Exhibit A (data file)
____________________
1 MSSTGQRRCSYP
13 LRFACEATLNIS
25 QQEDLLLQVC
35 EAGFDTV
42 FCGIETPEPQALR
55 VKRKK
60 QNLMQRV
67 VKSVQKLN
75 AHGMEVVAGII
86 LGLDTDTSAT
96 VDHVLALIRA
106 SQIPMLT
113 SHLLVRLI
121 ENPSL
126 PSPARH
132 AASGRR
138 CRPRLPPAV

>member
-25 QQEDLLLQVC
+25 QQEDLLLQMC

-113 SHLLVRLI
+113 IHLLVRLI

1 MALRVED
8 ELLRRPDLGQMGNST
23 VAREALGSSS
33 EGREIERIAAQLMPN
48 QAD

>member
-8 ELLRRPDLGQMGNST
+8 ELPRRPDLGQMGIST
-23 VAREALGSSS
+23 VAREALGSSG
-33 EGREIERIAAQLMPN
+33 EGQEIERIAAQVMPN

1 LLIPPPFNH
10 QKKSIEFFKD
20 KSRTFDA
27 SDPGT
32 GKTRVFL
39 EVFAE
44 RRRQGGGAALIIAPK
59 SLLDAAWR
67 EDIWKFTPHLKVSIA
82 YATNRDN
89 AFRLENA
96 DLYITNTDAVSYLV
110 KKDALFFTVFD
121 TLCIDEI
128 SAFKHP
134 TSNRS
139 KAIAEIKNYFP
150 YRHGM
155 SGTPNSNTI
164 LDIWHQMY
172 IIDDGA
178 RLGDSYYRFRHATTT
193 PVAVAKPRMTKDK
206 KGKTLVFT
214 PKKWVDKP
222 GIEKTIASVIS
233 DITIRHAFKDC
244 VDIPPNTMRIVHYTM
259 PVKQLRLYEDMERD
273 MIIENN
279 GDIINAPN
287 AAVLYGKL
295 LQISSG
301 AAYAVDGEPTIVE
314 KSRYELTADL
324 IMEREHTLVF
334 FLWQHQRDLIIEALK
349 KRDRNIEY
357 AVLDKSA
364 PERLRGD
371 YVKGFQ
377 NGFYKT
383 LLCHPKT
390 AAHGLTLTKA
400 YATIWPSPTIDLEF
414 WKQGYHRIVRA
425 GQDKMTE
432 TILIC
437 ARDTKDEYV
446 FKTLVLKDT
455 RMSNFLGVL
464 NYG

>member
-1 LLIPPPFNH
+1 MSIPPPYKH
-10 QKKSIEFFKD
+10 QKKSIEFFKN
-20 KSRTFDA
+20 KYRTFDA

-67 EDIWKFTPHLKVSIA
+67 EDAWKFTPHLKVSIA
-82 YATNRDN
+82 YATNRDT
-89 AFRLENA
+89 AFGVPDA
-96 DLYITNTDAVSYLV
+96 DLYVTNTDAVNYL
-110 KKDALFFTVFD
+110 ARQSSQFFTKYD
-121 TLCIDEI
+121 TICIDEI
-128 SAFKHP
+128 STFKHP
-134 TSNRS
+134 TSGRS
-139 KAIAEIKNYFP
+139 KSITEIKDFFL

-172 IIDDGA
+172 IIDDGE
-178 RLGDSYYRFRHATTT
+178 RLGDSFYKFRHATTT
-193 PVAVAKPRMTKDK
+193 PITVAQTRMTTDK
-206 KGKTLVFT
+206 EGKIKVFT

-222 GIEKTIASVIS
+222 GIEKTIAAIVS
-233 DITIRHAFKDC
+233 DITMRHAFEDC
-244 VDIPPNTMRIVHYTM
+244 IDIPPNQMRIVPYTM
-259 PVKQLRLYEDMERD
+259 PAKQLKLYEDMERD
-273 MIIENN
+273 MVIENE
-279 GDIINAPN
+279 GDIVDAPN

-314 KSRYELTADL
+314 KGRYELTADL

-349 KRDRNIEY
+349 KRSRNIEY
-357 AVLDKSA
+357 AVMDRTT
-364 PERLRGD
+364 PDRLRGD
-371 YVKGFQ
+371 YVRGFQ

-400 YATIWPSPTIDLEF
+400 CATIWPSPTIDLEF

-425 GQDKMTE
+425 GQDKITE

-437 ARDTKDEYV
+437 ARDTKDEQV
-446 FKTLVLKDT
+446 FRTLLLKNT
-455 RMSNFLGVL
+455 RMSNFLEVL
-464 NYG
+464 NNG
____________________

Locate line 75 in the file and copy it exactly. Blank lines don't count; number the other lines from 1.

371 YVKGFQ